aFinal model resulting from an all-subset variable selection based on Akaike’s Information Criterion; the medication group (dabigatran vs. VKA and rivaroxaban vs. VKA) was defined as fixed covariate, and the significant variables in column 1 were considered as possible covariates

Discussion

In the present study, we investigated the frequency of three echocardiographic risk factors for stroke and systemic embolism in patients treated with either dabigatran and rivaroxaban, or with VKAs. Both NOACs showed numerically lower statistically non-different results in comparison to VKA for prevention of LA abnormalities in a low- to mid-risk cohort.

The current European and American guidelines recommend in AF >48 h either a sufficient therapeutic anticoagulation (INR >2) for at least 3 weeks or TEE prior to cardioversion to exclude LAA thrombus. Interestingly, the guidelines do not clearly discriminate between oral anticoagulation with VKAs and NOACs [9, 10]. This recommendation is based on results of subgroup analyses of the RE-LY and ROCKET-AF as well as the separate X-VeRT trial [1315]. A recommendation regarding potential comparability of these different therapeutic anticoagulation regimens is based on subgroup analyses of the RE-LY as well as the ROCKET-AF trial. In the RE-LY trial, a cardioversion was performed in 1270 patients with AF. Stroke or systemic embolism at 30 days after cardioversion occurred in 0.8, 0.3, and 0.6 % of patients receiving dabigatran in a dose of 110 mg BID, 150 mg BID, and VKA, respectively [14]. In the ROCKET-AF trial, a cardioversion or catheter ablation was carried out in 321 patients. The incidence of stroke or systemic embolism at 30 days after cardioversion or ablation was 1.88 % in the rivaroxaban group and 1.86 % in the VKA group [15]. However, due to a markedly higher CHADS2 score, different study designs, and differences between TTRs, the event rates of the two NOACs could not be compared with each other. TTR in Rocket-AF was 55 % which was rather low and 64 % in the RE-LY study. A study published by Zylla and coworkers demonstrated in a high-risk population with a median CHA2DS2-VASc score of 4 that the prevalence of intracardiac thrombi under phenprocoumon was significantly higher (17.8 %) than in the dabigatran (3.8 %) or rivaroxaban group (4.1 %). Data about the TTR of VKA patients in which study are not available. Interestingly, subgroup analyses of the Rocket-AF data demonstrated that in rivaroxaban patients, the hazard ratio for the primary endpoint was above 1 when being compared with patients with a TTR of >67 %. Thus, sufficient VKA treatment may, despite other hurdles such as dependence of INR on oral vitamin K supply, higher interaction risk, and need for regular INR control, be comparable with NOACs as long as the TTR is high enough. This is especially important in patients where thromboembolic risk is per se not high. In our patients, TTR was 67 %. Despite clear trends that favor NOACs, we did not find significant differences between the two groups, even not with univariate or multivariate statistical models. Nevertheless, the results from the Zylla group imply that based on the relatively high incidence of LAA thrombi in a high-risk patient cohort, especially those under VKA, treatment may underlie a high risk of thromboembolic events during or after electrical cardioversion.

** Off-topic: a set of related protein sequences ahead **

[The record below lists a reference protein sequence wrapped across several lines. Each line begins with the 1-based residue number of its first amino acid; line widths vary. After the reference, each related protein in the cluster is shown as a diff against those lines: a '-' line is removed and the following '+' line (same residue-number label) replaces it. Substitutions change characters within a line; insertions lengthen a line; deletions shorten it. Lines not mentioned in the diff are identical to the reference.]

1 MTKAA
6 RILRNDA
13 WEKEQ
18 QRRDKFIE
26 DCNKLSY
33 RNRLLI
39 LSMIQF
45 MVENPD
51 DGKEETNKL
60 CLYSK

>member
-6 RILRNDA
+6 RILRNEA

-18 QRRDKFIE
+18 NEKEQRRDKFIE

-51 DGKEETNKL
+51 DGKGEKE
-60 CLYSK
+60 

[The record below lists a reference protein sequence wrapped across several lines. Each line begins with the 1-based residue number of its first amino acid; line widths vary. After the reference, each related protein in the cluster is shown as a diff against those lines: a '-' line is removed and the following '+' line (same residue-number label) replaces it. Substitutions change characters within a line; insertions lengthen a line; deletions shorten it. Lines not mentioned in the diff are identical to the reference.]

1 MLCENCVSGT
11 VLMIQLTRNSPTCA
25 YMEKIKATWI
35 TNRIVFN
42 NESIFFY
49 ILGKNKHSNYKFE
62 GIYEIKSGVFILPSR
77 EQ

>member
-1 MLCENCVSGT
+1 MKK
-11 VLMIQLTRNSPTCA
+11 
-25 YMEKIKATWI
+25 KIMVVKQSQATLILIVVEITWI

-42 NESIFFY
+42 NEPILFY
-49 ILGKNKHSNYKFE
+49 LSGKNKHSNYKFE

TEE is a moderately invasive method that allows a detailed evaluation of the structure and function of the LAA. It is accurate and the gold standard for identifying or excluding LA/LAA thrombus [29].

The incidence of LA/LAA thrombus under treatment with VKA depends on the patient population studied and different TTR values ranging from 1.5 to 17 % [3033]. In most studies, however, the incidence of LA/LAA thrombus was between 2 and 7 % [30, 32]. Thus, the present data (4 % in the VKA group) are in line with these studies. In the RE-LY trial, the rate of LA/LAA thrombus was 1.8, 1.2, and 1.1 % in the dabigatran group of with 110 mg BID, 150 mg BID, and VKA group, respectively [14]. Notably, we did not observe any thrombus in the dabigatran group. The rivaroxaban group showed a numerically slightly higher incidence of LA abnormalities than the dabigatran group, which was, however, statistically not significant.

It has been shown that patients with AF and dense SEC have a likelihood of stroke of 22 %/year, despite anticoagulation [21]. Dense SEC is described with a frequency of 8–35 % in patients with AF, depending on the patient population, type and effectiveness of anticoagulation, and CHADS2-/CHA2DS2-VASc Score [19, 3436]. Our results showed a relatively lower frequency of dense SEC (VKA: 1 %, dabigatran 1 %, rivaroxaban 2 %). A possible explanation for this difference is the high inter- and intraobserver variability in the grading of SEC [37].